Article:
The Mast Cells

JAMA. 1959;171(13):1903. doi:10.1001/jama.1959.03010310135034.
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The author of this monograph is a recognized authority on mast cells. Ever since their discovery by Ehrlich in 1877, a great deal has been written about these puzzling cells. Little new was added, however, until 1937, when Holmgren and Wilander showed that mast cells are the site of formation or storage of heparin, the natural anticoagulant of circulating blood. The next major contribution came from the author of this monograph, who brought forth impressive evidence that mast cells produce histamine.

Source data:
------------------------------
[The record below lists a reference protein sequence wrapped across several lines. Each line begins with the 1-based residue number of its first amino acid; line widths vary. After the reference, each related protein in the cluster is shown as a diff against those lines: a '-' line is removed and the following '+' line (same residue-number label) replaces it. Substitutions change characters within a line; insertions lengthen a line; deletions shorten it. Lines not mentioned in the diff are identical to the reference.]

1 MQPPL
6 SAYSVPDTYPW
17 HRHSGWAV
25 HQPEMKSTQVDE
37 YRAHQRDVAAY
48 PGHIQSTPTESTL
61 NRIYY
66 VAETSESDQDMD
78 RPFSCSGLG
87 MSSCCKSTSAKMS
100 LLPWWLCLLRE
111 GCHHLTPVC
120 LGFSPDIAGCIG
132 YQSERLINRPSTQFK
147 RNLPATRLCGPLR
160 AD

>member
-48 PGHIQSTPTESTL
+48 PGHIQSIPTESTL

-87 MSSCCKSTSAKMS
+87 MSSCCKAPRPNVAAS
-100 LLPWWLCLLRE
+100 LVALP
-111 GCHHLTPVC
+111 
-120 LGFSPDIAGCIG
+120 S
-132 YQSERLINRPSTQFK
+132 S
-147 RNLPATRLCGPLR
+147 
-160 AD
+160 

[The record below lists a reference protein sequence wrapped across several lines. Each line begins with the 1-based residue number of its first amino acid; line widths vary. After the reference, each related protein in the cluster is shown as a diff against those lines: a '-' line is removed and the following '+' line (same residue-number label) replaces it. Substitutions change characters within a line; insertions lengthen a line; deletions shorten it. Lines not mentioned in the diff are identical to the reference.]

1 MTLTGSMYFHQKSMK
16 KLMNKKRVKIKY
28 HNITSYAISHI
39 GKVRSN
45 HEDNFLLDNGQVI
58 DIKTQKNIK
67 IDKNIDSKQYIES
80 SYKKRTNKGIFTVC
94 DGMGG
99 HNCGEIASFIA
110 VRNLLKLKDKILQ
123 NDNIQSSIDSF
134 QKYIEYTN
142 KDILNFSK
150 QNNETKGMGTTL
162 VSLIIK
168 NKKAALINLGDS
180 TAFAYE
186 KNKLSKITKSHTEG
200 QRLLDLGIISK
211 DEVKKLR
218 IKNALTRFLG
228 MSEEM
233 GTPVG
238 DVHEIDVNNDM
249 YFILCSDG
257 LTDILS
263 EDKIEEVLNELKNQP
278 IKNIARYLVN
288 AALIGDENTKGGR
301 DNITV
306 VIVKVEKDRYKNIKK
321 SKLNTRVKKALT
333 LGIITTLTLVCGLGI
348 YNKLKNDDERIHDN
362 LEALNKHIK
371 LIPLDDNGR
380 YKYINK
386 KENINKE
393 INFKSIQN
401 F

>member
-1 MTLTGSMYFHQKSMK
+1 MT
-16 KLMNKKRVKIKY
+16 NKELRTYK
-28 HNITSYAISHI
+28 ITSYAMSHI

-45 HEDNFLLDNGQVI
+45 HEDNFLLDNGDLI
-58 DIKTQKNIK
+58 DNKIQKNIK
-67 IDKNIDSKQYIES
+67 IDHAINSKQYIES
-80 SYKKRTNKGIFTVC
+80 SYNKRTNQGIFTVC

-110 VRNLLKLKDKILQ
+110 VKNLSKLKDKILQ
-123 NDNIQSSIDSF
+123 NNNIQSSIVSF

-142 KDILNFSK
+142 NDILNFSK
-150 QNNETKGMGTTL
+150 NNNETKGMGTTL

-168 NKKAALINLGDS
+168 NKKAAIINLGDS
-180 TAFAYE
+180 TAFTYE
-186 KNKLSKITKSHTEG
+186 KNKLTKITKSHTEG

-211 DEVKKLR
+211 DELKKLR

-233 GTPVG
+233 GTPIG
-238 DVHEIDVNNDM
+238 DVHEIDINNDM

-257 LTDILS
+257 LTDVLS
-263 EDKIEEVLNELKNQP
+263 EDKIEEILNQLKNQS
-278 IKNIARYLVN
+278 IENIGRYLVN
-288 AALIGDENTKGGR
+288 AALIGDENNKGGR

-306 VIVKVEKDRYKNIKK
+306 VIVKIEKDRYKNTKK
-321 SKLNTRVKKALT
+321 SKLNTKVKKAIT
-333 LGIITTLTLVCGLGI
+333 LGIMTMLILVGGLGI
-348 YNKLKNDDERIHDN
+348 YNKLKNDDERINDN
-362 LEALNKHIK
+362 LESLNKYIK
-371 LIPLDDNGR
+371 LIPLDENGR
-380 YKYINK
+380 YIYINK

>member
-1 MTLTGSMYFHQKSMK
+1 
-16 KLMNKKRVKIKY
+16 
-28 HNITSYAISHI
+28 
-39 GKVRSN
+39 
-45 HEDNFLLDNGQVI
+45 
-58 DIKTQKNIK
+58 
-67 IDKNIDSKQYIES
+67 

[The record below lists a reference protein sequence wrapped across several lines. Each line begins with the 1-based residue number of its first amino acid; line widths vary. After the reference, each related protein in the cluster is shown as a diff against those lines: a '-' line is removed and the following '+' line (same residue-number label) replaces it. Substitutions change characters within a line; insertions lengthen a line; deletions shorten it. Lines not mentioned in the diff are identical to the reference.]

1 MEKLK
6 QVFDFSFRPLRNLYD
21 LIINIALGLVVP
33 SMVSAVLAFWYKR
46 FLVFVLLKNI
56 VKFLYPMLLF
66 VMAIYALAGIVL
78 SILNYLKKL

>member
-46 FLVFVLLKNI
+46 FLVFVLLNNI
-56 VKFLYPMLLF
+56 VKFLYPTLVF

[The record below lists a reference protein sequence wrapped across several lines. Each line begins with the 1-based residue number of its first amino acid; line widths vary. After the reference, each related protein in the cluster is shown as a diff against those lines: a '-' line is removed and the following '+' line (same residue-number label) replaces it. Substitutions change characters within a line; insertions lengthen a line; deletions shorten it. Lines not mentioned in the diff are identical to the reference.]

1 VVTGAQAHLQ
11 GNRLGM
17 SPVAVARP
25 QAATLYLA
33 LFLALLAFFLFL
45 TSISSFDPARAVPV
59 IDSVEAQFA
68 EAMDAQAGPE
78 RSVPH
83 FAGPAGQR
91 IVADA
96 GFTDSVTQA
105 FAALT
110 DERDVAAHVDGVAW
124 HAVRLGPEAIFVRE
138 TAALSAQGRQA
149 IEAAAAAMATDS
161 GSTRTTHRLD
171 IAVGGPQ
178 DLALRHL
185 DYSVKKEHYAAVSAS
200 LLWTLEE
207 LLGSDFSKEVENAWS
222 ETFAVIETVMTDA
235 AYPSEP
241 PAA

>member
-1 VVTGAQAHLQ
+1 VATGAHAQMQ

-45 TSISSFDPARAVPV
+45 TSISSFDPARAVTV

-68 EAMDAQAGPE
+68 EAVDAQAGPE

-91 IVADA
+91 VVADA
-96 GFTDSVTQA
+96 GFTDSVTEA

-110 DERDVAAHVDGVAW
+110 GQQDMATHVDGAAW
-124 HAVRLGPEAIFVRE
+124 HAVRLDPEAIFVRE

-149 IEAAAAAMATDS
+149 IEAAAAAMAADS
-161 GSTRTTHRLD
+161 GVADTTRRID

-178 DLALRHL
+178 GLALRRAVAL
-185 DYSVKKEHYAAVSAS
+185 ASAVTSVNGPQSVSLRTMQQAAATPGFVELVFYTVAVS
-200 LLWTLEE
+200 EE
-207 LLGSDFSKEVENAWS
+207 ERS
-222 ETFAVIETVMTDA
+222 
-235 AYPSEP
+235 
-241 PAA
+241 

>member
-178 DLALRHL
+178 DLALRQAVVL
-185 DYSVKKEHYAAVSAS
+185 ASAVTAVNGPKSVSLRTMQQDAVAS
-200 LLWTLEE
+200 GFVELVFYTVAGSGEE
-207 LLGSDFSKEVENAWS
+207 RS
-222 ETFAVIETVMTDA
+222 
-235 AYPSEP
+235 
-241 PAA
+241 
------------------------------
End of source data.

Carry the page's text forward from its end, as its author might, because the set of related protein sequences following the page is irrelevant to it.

The book consists of two main parts. The first is a review of the growth of our knowledge of mast cells, and the second is derived from the author's original investigations. His hypothesis of the origin of histamine in mast cells is convincingly supported by experimental evidence. The role played by mast cells in the skin of animals treated with carcinogenic agents is interesting. Those interested in the action


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